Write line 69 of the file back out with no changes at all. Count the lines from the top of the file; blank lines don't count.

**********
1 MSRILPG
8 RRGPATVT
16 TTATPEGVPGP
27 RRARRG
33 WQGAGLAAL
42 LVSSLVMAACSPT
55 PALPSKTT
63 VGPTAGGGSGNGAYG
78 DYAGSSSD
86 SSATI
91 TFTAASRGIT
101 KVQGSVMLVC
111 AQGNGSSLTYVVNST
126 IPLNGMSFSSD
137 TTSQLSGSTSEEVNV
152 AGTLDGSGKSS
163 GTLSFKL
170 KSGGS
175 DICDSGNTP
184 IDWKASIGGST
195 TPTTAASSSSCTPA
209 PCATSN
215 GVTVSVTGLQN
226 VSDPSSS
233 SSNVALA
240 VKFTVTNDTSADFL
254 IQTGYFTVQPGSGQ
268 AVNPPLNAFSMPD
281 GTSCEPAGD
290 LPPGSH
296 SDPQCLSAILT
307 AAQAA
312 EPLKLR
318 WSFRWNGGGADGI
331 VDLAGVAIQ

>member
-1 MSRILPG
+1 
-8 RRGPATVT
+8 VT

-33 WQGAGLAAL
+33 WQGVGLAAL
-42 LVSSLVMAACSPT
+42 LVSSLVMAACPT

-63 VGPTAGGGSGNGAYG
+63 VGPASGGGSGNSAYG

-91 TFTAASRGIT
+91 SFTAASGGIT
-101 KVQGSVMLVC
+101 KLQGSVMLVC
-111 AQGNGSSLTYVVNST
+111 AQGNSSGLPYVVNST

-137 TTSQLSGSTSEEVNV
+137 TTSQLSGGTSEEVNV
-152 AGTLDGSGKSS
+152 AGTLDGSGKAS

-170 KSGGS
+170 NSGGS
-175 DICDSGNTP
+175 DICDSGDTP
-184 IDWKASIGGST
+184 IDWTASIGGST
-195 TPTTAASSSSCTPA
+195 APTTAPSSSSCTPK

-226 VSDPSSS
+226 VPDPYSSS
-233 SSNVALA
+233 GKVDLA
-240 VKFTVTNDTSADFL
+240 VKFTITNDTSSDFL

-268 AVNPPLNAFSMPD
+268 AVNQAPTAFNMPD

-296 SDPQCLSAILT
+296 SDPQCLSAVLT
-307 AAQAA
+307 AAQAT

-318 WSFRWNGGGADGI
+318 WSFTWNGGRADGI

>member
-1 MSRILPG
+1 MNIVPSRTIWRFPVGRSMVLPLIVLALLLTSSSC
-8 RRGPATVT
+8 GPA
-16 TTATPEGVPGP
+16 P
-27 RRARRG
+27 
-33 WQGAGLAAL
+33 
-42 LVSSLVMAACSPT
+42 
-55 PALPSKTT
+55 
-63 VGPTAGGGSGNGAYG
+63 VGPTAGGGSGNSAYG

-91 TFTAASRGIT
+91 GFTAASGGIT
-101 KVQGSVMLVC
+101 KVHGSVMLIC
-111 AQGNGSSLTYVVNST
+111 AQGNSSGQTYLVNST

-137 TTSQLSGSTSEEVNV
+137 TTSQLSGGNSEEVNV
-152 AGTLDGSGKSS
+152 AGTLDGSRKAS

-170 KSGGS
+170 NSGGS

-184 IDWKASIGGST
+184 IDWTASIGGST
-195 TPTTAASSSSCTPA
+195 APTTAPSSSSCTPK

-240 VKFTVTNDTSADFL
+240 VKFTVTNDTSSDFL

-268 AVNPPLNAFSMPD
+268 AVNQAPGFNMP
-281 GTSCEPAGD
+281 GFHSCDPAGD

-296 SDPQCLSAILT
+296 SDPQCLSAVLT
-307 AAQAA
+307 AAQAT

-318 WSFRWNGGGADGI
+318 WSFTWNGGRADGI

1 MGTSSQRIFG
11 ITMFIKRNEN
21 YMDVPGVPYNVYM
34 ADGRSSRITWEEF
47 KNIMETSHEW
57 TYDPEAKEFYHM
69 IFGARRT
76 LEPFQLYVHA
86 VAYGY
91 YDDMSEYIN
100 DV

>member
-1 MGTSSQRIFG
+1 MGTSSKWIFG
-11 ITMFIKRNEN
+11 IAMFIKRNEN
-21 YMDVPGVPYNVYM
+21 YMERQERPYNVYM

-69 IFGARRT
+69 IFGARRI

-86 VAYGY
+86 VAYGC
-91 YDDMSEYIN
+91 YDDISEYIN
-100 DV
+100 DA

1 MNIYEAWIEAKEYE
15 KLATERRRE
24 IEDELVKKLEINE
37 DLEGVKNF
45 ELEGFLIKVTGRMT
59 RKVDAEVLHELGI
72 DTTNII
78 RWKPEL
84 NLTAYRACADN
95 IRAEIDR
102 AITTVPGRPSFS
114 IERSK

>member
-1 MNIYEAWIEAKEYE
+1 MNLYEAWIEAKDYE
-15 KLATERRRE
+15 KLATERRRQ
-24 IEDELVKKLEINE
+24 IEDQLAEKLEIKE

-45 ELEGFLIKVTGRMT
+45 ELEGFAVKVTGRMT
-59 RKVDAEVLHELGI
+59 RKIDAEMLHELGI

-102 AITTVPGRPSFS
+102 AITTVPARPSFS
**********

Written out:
-240 VKFTVTNDTSADFL